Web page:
Vulnerability

To write well in this true life, journal, memoir, autobiographical, blogging genre, you need to be vulnerable.  I have not been ready or willing to do that since Baby Incredible left my care.  Today, amidst a vast array of feelings, I began to experience these little “nudges” I always feel just before I write an entry, so here I am, messy and emotional and not at all sure that anything worth reading will come out of this exercise in transparency and vulnerability.  

Baby Incredible left a lot behind at my house and in my heart.  I have constant reminders of him.  The stroller is still in my car.  His pack and play is still set up in my living room.  The boppy hangs from it, looking sad.  His crib and changing table are still in my bedroom.  The changing table is still stocked with diapers, wipes, and diaper rash cream.  I find pacifiers everywhere: in old purses, in my car, in my garbage disposal, under the couch, or in my silverware drawer.  Every once in a while I will find a baby cereal puff on my floor.  The jogging stroller peeks out from behind the big comfy chair in my living room, one I used to sit in all the time with him and with Little Dude.  Funny that I never sit in it anymore; I didn’t realize that until just now.  His diaper bag sits on a small ottoman near the door, still filled with some of his stuff but also now with some of my things piled carelessly on top of it.  The foam mats I used to put on the floor for him to sit and play on are leaning against a piece of furniture in my living room.  His high chair is used for practical things like a small table fan that I can point at myself while I do the dishes in my hot kitchen.  The baby swing that I’m not sure what to do with swings the slightest bit when I have the swamp cooler on or a breeze comes in from outside.  There are ice cube trays of frozen pureed baby food still in my freezer and a smattering of bottles still up in my cabinet.  There is a box of baby oatmeal on top of my refrigerator.  Sometimes I swear I hear him crying from the other room.  

Baby Incredible left his little fingerprints all over my heart.  Am I sad?  Yes.  Do I miss him? Yes.  Do I understand God’s plan in all of this?  No.  But I do know that he has a plan.  Knowing what I know now, would I go back and change my mind about fostering Baby Incredible?  No.  Not in a million years.  I gave him all of the love I could give in the first eight months of his life, and I would do it all over again.  I pray so much that God will watch over him and give him a wonderful life in which he gets to have a relationship with God.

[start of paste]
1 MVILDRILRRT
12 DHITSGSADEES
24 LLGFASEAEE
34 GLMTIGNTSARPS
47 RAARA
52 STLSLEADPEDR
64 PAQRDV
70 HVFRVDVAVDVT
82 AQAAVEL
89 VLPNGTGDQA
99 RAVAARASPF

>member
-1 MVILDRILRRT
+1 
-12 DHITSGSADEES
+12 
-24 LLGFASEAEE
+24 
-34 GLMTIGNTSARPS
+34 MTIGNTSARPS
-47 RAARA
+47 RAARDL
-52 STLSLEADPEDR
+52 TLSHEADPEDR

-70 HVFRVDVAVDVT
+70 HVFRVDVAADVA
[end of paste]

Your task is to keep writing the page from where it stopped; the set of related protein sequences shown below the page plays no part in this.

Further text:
I am learning so much in all of this.  As I am trying to learn to grieve this loss, I am learning that I am sad not just about Baby Incredible.  This loss has brought up other things for me…truths that have deep roots in my heart.  Babies and young children have always a source of comfort for me.  I have loved them and felt really at peace when around them.  I used to think I felt that way because I was “in my element”.  It is in more than that.  Babies have been a peace, a comfort for me, in a social world that was very anxiety producing for me.  I felt the safety of acceptance and unconditional from them, something I didn’t often feel with people my own age.  In essence, I am grieving the loss of that as well.  I got to feel that while Baby Incredible was in my care, and it was wonderful.  Now I am trying to learn to get that acceptance, love, and worth from God.  

There are miracles in this story, too, for which I am so grateful.  Since I took Baby Incredible back to live with his parents , he has come to visit me a few times and vice versa.  (This is part of the reason why I keep his things out at my house.)  His parents see the value in me still being a part of his life.  Praise the Lord.  I love that I still get to see him and be a part of his life.  The plan is for him to be one of the ring bearers in my wedding.  God is good.  

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Goodbyes

I am getting ready to say goodbye to Baby Incredible. He will leave me in just a few short hours after spending the last 8 months or so with me. Even though I say I am getting ready for him to leave me, I can never actually be ready.

Although I did not give birth to him, I have been his mom, in every sense of the word, over the last eight months. Leaving him today feels like I am abandoning my own child. He is going to wonder where I am and why I’m not coming back for him…I keep telling him that I love him and that I don’t want to let him go. He may not understand, but I hope he feels my message.